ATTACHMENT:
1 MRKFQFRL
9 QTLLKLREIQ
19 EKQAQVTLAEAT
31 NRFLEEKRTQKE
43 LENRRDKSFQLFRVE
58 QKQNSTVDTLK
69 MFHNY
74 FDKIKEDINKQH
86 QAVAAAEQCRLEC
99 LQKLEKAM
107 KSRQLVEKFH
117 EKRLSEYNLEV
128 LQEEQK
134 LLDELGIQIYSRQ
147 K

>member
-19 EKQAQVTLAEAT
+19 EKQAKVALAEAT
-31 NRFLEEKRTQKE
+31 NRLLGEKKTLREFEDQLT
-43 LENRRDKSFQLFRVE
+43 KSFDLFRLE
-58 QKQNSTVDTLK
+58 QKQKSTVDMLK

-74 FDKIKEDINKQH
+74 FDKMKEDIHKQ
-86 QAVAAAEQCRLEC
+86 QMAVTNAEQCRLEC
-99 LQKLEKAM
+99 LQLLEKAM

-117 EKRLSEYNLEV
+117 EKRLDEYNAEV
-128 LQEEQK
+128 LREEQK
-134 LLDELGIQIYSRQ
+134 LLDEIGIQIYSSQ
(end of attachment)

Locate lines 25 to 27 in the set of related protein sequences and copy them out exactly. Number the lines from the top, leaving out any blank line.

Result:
-74 FDKIKEDINKQH
+74 FDKMKEDIHKQ
-86 QAVAAAEQCRLEC